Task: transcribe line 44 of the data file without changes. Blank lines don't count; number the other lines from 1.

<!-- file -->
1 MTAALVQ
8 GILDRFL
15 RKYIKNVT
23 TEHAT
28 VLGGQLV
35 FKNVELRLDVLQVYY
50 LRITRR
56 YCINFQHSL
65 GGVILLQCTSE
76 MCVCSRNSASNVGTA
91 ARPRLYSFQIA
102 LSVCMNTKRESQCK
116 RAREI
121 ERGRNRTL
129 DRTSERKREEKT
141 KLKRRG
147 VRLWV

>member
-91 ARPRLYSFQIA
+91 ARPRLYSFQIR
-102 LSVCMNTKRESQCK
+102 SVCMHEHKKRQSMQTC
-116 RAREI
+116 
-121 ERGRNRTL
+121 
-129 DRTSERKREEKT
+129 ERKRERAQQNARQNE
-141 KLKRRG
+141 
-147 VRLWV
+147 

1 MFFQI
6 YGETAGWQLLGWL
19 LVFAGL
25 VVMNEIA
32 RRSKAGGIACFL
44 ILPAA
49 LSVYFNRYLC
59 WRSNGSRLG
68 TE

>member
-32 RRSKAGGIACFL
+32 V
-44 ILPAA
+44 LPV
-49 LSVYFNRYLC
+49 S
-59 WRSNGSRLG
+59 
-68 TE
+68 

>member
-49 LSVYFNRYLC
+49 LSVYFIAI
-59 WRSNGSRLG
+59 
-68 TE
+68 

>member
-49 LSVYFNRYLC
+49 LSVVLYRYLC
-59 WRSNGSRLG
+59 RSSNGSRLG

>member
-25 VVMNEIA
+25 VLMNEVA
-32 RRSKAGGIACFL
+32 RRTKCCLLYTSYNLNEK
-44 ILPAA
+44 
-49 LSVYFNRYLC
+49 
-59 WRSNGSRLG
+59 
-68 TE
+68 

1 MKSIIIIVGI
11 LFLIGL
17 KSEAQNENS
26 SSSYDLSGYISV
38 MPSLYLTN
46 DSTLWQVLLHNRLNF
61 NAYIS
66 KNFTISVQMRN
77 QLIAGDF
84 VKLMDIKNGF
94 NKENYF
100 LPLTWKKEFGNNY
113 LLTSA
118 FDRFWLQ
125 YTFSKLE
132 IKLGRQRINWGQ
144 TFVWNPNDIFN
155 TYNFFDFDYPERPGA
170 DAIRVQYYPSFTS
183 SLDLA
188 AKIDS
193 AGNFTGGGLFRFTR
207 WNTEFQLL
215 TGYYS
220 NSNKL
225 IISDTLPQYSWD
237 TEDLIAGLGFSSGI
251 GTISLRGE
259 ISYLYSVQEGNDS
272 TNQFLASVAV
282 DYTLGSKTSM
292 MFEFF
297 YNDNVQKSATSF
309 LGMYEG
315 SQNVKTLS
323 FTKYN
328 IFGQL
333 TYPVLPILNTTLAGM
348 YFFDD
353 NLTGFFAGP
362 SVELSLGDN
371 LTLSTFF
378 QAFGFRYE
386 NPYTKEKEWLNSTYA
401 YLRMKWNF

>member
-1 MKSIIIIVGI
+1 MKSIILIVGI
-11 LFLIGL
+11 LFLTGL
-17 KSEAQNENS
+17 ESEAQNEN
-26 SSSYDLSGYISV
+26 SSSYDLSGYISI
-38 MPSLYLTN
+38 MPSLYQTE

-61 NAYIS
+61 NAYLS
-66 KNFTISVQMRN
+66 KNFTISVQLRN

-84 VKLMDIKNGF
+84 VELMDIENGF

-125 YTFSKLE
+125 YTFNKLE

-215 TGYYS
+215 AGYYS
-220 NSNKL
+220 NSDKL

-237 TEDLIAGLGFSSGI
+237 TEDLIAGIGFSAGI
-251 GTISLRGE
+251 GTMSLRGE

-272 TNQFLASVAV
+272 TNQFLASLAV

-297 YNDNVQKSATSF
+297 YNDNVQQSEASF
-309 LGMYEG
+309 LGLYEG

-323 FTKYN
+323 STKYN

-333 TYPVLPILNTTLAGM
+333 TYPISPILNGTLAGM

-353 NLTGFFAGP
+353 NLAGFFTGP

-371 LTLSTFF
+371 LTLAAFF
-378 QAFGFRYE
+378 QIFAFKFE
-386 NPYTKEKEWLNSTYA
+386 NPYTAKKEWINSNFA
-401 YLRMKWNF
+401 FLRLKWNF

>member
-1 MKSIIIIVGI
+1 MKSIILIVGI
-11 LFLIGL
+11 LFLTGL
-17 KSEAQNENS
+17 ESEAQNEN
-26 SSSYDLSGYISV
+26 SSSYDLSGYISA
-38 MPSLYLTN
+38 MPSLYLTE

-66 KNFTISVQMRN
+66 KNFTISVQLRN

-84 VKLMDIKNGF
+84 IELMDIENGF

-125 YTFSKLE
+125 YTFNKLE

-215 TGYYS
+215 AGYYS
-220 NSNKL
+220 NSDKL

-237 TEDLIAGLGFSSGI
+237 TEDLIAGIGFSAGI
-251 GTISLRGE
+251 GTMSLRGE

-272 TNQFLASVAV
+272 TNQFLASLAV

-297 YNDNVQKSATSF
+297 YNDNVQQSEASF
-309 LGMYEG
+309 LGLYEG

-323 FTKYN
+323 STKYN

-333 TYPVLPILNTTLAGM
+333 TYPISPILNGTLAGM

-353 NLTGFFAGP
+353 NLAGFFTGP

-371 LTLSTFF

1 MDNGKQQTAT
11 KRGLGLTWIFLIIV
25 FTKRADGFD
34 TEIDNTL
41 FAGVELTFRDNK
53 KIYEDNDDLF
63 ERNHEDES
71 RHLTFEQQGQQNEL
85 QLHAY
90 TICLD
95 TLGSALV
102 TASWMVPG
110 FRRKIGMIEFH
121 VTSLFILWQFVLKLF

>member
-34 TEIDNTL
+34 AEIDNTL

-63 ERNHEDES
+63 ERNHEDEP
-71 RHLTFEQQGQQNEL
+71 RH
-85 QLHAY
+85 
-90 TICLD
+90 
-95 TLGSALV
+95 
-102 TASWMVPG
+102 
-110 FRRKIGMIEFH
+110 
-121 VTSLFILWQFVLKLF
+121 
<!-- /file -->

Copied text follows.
+32 V